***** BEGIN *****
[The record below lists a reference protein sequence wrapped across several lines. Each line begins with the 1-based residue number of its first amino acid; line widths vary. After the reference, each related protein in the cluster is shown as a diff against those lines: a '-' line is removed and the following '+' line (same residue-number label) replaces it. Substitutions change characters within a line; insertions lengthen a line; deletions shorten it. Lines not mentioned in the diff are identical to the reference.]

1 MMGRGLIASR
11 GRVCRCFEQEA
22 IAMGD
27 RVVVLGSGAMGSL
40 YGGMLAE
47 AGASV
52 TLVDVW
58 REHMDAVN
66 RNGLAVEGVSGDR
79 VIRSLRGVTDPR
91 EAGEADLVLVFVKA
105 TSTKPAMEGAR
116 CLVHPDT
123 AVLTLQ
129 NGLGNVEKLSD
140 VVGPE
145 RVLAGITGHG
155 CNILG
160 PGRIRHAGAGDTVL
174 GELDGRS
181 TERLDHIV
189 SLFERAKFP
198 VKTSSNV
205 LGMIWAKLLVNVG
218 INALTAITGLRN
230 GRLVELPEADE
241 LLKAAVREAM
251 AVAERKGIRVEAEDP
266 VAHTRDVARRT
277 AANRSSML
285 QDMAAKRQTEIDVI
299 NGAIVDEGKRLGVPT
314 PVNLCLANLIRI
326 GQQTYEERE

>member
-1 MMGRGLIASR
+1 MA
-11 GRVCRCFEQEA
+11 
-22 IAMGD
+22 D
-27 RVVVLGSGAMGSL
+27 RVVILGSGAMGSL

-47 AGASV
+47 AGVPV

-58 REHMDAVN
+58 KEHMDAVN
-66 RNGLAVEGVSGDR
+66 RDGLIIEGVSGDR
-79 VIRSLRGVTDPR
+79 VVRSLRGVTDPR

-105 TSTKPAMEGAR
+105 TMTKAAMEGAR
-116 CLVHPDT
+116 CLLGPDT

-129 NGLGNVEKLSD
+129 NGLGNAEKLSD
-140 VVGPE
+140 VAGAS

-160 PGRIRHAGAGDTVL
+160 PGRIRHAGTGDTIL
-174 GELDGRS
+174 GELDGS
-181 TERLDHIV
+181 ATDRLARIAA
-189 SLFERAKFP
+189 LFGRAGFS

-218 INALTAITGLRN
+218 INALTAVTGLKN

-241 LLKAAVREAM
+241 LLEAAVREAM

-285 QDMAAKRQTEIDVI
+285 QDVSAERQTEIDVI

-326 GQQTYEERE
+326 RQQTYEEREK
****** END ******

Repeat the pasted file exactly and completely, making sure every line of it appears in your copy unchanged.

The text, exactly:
[The record below lists a reference protein sequence wrapped across several lines. Each line begins with the 1-based residue number of its first amino acid; line widths vary. After the reference, each related protein in the cluster is shown as a diff against those lines: a '-' line is removed and the following '+' line (same residue-number label) replaces it. Substitutions change characters within a line; insertions lengthen a line; deletions shorten it. Lines not mentioned in the diff are identical to the reference.]

1 MMGRGLIASR
11 GRVCRCFEQEA
22 IAMGD
27 RVVVLGSGAMGSL
40 YGGMLAE
47 AGASV
52 TLVDVW
58 REHMDAVN
66 RNGLAVEGVSGDR
79 VIRSLRGVTDPR
91 EAGEADLVLVFVKA
105 TSTKPAMEGAR
116 CLVHPDT
123 AVLTLQ
129 NGLGNVEKLSD
140 VVGPE
145 RVLAGITGHG
155 CNILG
160 PGRIRHAGAGDTVL
174 GELDGRS
181 TERLDHIV
189 SLFERAKFP
198 VKTSSNV
205 LGMIWAKLLVNVG
218 INALTAITGLRN
230 GRLVELPEADE
241 LLKAAVREAM
251 AVAERKGIRVEAEDP
266 VAHTRDVARRT
277 AANRSSML
285 QDMAAKRQTEIDVI
299 NGAIVDEGKRLGVPT
314 PVNLCLANLIRI
326 GQQTYEERE

>member
-1 MMGRGLIASR
+1 MA
-11 GRVCRCFEQEA
+11 
-22 IAMGD
+22 D
-27 RVVVLGSGAMGSL
+27 RVVILGSGAMGSL

-47 AGASV
+47 AGVPV

-58 REHMDAVN
+58 KEHMDAVN
-66 RNGLAVEGVSGDR
+66 RDGLIIEGVSGDR
-79 VIRSLRGVTDPR
+79 VVRSLRGVTDPR

-105 TSTKPAMEGAR
+105 TMTKAAMEGAR
-116 CLVHPDT
+116 CLLGPDT

-129 NGLGNVEKLSD
+129 NGLGNAEKLSD
-140 VVGPE
+140 VAGAS

-160 PGRIRHAGAGDTVL
+160 PGRIRHAGTGDTIL
-174 GELDGRS
+174 GELDGS
-181 TERLDHIV
+181 ATDRLARIAA
-189 SLFERAKFP
+189 LFGRAGFS

-218 INALTAITGLRN
+218 INALTAVTGLKN

-241 LLKAAVREAM
+241 LLEAAVREAM

-285 QDMAAKRQTEIDVI
+285 QDVSAERQTEIDVI

-326 GQQTYEERE
+326 RQQTYEEREK